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Status and Health of the Coral Reef Ecosystems of the NWHI

The coral reef ecosystems of the Northwestern Hawaiian islands (NWHI), due mainly to their geographical isolation and economic inattention, represent almost undamaged ecosystems with abundant and large apex predators (predators at the top of their food chain). The reefs possess an extremely high proportion of endemic (native) species, across many taxa, and virtually no impacts from alien (invasive) species. The NWHI are an important breeding and nesting sites for many endangered and threatened species.

The principal stresses to the ecosystems are coral bleaching and effects of marine debris. A multi-agency effort lead by NOAA and its partners has resulted in the removal of almost a half million metric tons of marine debris, primarily derelict fishing gear, from the reefs and beaches since 1996. In recent years, increased federal funding and expanded partnerships among federal and state agencies, academia, and non-governmental organizations have enhanced monitoring, mapping, and research efforts. These efforts have lead to a greater understanding of the spatial and temporal dynamics of the NWHI ecosystems. In turn, management decisions have increased the protection of these areas. The reefs and islands were designated as a Reserve in 2000. Reef fishing is strictly controlled, lobster fishing is prohibited, and all activities require permission from management authorities.

The NWHI can serve as a laboratory of island ecology where scientists and managers can learn to manage and care for healthy and pristine coral reef ecosystems and apply these lessons back to the Main Hawaiian Islands. It also provides a basis for comparison of the health of coral reefs elsewhere (Ref. 3)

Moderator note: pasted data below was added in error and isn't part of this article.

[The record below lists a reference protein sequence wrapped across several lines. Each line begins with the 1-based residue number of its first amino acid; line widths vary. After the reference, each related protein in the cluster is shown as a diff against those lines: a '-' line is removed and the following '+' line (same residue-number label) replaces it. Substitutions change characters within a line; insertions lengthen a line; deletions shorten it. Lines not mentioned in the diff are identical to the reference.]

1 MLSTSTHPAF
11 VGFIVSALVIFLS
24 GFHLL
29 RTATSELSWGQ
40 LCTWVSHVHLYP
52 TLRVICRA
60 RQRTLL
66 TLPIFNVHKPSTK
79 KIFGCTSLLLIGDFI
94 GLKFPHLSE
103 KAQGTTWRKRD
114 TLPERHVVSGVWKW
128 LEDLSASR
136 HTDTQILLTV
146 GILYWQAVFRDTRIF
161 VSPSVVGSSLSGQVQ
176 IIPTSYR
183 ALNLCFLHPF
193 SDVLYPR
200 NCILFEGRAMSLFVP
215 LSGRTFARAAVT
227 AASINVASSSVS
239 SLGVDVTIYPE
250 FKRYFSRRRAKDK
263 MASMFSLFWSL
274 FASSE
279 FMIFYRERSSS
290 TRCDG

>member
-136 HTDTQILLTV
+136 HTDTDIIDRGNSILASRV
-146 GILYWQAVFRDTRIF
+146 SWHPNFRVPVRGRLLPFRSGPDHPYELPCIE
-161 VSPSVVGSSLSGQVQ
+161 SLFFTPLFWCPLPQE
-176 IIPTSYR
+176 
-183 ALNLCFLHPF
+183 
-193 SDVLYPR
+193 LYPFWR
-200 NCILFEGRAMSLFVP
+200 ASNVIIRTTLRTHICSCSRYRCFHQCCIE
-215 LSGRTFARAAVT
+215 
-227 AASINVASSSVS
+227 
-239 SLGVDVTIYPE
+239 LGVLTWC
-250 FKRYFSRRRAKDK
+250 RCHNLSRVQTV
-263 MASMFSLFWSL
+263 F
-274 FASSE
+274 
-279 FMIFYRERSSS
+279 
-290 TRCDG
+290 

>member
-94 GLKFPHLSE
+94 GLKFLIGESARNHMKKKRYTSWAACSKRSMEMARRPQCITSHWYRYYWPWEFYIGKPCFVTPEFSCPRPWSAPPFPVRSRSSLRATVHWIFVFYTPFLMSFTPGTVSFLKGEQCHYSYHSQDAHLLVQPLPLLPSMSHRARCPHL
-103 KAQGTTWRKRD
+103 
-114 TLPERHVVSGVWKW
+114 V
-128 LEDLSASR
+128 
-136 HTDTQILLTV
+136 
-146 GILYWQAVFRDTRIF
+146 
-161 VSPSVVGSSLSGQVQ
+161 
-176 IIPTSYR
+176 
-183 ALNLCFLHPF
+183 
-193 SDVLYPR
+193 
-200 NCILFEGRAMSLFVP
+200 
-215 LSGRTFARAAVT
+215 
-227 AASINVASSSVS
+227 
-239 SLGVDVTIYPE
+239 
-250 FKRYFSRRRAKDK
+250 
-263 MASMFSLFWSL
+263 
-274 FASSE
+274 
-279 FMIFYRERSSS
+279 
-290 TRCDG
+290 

Scientists predict that while over the next decade the NWHI coral reefs will remain healthy with the strong collaboration and cooperation among management authorities, but monitoring and surveillance will continue to be necessary over these remote reefs. Predictions of serious climate change and threats of increased coral bleaching remain the major potential cause for reef damage.

Source: Friedlander, A, G. Aeby, R. Brainard, A.Clark, E. DeMartini, S. Godwin, J. Kenyon, R. Kosaki, J. Maragosand P.Vroom. 2005. The State of Coral Reef Ecosystems of the Northwestern Hawaiian Islands. Pp.270-311. In: Waddell, J.E., (ed.), 2005. The State of Coral Reef Ecosystems of the United States and Pacific Freely Associated States: 2005. NOAA Technical Memorandum NOS NCCOS 11. NOAA/NCCOS Center for Coastal Monitoring and Assessment’s Biogeography Team. Silver Spring, MD. 522pp

The State of Coral Reef Ecosystems of the United States and Pacific Freely Associated States:2005

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